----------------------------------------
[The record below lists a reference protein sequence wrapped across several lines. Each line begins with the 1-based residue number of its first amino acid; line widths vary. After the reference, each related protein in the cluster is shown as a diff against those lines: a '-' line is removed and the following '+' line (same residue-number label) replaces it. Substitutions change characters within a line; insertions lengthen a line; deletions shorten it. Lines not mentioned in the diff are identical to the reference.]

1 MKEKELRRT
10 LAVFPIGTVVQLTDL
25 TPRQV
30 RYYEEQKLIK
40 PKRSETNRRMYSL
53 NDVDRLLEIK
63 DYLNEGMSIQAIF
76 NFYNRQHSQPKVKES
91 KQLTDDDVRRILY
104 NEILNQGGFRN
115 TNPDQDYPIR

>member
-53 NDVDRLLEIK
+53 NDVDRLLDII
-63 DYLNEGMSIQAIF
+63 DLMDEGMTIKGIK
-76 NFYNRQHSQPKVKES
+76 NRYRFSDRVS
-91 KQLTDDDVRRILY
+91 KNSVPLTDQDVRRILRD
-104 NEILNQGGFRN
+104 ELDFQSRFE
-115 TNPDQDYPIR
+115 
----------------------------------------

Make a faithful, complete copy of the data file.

[The record below lists a reference protein sequence wrapped across several lines. Each line begins with the 1-based residue number of its first amino acid; line widths vary. After the reference, each related protein in the cluster is shown as a diff against those lines: a '-' line is removed and the following '+' line (same residue-number label) replaces it. Substitutions change characters within a line; insertions lengthen a line; deletions shorten it. Lines not mentioned in the diff are identical to the reference.]

1 MKEKELRRT
10 LAVFPIGTVVQLTDL
25 TPRQV
30 RYYEEQKLIK
40 PKRSETNRRMYSL
53 NDVDRLLEIK
63 DYLNEGMSIQAIF
76 NFYNRQHSQPKVKES
91 KQLTDDDVRRILY
104 NEILNQGGFRN
115 TNPDQDYPIR

>member
-53 NDVDRLLEIK
+53 NDVDRLLDII
-63 DYLNEGMSIQAIF
+63 DLMDEGMTIKGIK
-76 NFYNRQHSQPKVKES
+76 NRYRFSDRVS
-91 KQLTDDDVRRILY
+91 KNSVPLTDQDVRRILRD
-104 NEILNQGGFRN
+104 ELDFQSRFE
-115 TNPDQDYPIR
+115 